Each match detect circuit, and also the block of match detect circuits 17 as a whole, also provides a multiple match indication, on line 53 (FIG. 4). The multiple match line 53 is a bus line, which runs through each match detect circuit. A multiple match indication occurs when there is a previous match indication at one input terminal to NAND gate 55 (open collector) on line 56, and a current match indication at the other input terminal, from line 33. When this condition occurs, line 53 is pulled low and remains low through the action of NAND gate 55.
The output lines from the plurality of match detect circuits (AND gates 45) are applied to a conventional address encoder 19, which is enabled when the device is in the associative mode. As mentioned above, only one of the lines from the match detect circuits to the address encoder will be high, i.e. that particular line associated with the lowest word in memory having the first match. The address encoder 19 then locates that particular word in memory and provides an indication of its location. The address encoder 19 is implemented on the memory chip itself, resulting in a savings of external logic.
FIG. 5 shows a cascaded memory using CAMS and RAMS, which has an effective width of 32 bits, as opposed to 16 bits. The memory of FIG. 5 operates either in an associative mode or a RAM mode. RAMS 58 and 59 always function as RAMS, whether the memory as a whole is in the associative mode or in a RAM mode. The CAMS 60 and 61 function either as a CAM when the memory is in the associative mode, or as RAMS, in the manner as discussed above, when the memory is in the RAM mode. Althrough two CAMS and two RAMS are shown for illustration, it should be understood that additional CAMS and RAMS can be added, in similar fashion to that shown, to further increase the size of the memory as a whole.
When the memory system is operating in the RAM mode, the "S" line 62 is low and "R" line 63 is low or high, depending on whether data is to be written or read. The state load/mask line 64 clocks the mask latch in the manner discussed above. The desired address location in the memory is provided on address lines 65 and 66. Initially, only one CAM, out of the pluraity of CAMS in the system, is selected, and the match (M) output signal from that particular CAM activates its associated RAM through the RAM's chip select (CS) input. The same selection process occurs for both reading and writing. The exact desired address in the memory is then accessed by the address inputs on lines 65 and 66 through the address (A) inputs on both the CAMS and the RAMS. Data is written into and read out of the CAM arrays and the RAM arrays through their respective data lines 68 and 69.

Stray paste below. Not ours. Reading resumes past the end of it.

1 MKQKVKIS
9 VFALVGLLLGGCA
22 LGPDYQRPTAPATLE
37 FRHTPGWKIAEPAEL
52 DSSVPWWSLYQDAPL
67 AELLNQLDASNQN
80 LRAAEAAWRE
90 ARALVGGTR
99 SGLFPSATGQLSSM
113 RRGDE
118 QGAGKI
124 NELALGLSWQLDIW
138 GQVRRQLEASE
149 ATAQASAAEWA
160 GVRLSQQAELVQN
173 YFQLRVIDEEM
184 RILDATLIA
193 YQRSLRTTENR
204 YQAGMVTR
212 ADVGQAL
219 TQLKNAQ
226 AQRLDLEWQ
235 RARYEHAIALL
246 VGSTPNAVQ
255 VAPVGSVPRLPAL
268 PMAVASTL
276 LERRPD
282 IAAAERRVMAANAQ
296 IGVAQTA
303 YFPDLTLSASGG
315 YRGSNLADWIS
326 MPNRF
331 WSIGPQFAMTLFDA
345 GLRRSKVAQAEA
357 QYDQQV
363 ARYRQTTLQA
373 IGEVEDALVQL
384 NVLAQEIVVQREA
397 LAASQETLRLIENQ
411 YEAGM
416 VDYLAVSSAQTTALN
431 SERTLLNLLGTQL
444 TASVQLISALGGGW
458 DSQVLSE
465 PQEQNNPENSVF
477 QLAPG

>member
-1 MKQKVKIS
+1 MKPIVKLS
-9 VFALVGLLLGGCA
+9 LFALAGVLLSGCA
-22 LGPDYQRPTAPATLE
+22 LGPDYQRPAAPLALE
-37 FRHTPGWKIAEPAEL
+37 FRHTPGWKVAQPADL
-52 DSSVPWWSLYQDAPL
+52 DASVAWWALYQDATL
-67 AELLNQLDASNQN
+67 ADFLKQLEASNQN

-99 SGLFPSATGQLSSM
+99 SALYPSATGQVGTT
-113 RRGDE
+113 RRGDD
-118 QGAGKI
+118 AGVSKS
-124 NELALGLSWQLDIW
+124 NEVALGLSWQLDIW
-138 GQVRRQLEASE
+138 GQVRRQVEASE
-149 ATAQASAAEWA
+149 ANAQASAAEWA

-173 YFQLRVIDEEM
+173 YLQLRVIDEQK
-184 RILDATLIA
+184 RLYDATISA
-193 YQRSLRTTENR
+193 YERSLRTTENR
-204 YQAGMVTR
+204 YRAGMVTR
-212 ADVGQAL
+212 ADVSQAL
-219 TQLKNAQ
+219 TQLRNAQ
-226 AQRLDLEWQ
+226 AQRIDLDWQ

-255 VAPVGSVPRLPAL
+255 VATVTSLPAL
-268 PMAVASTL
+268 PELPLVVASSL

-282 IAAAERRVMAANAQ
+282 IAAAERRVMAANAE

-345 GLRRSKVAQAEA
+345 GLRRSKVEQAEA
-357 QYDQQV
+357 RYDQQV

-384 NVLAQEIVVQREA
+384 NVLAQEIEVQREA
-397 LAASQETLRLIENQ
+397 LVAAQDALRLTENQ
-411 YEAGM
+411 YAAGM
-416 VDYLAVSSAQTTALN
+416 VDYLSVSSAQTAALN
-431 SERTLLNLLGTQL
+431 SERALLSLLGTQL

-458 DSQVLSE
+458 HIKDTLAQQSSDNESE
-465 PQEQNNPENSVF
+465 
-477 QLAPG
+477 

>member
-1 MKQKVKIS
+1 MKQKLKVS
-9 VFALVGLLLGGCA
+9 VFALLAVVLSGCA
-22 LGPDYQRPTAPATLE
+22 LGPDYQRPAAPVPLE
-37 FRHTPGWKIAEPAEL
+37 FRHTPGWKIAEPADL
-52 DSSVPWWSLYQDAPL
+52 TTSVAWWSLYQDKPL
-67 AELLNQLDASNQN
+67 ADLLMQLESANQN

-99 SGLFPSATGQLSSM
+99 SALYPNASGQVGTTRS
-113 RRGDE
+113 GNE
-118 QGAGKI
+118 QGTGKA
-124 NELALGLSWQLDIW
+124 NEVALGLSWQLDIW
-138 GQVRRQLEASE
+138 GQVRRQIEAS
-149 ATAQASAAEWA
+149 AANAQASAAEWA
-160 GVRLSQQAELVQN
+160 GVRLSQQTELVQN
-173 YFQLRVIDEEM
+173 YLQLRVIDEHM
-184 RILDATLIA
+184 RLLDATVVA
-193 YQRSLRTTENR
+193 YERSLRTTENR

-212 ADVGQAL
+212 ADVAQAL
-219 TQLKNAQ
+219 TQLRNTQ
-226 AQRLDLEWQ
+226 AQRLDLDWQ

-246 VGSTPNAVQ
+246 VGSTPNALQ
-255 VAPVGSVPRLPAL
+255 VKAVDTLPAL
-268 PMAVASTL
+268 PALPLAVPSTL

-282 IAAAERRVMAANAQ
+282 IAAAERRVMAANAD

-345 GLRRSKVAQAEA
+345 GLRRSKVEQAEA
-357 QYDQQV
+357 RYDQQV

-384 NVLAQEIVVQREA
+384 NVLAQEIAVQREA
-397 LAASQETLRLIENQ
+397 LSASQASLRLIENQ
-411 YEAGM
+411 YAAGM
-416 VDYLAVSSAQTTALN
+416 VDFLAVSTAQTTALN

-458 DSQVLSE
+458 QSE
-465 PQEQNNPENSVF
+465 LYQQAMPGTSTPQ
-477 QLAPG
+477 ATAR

When the memory system is in the associative mode, "S" line 62 is high and the read/write functions of the CAMS are disabled. The search pattern is applied to the memory system through the CAM data line 68, and compared as explained above with the contents of the memory. Each CAM has two enable (E) terminals. One enable input terminal is coupled to an address decoder 70 comprised of two NOR gates 71 and 73. NOR gates 71 and 73 pull one enable line low on each CAM so that all the CAMS are active. The D output terminal of each CAM is coupled to the other enable input terminal on the next successive CAM to provide a disable signal. This D output line is high when a match has occurred in the prior CAM. This disable signal is passed through to all successive CAMS and results in an indication on line 75 from the memory that a match has in fact occurred in the memory.
If a multiple match occurs in any of the CAMS, an indication thereof, on output line MM, is provided by the circuit, including resistor 76. The indication of a multiple match in the memory system occurs on line 77. The address lines 65 and 66 are enabled in the associative mode only when there has been a system match. This provides a capability of obtaining an output from the system.
Thus, with the arrangement of FIG. 5, the effective word length of the associative memory may be substantially increased, without sacrificing associative searching ability. Furthermore, the arrangement of FIG. 5 shows how an associative memory may be conveniently increased in length without a substantial amount of external logic. No decoding logic for the RAMS are necessary when the device is in the associative mode because the associated RAMS are selected through the match line from the CAM, and the address lines are used to directly access the proper location in the RAMS.
Hence, an associative memory has been disclosed which reduces the number of external pin connections necessary, as well as the amount of external logic. The memory may also be conveniently cascaded to increase both its width and length without substantial additional external logic structure and without sacrifice of associative search performance.
Although a preferred embodiment of the invention has been disclosed herein for illustration, it should be understood that various changes, modifications and substitutions may be incorporated in such embodiment without departing from the spirit of the invention as defined by the claims which follow.
|Brevet cité||Date de dépôt||Date de publication||Déposant||Titre|
|US3221157 *||26 juin 1961||30 nov. 1965||Ibm||Associative memory|
|US3518631 *||13 janv. 1967||30 juin 1970||Ibm||Associative memory system which can be addressed associatively or conventionally|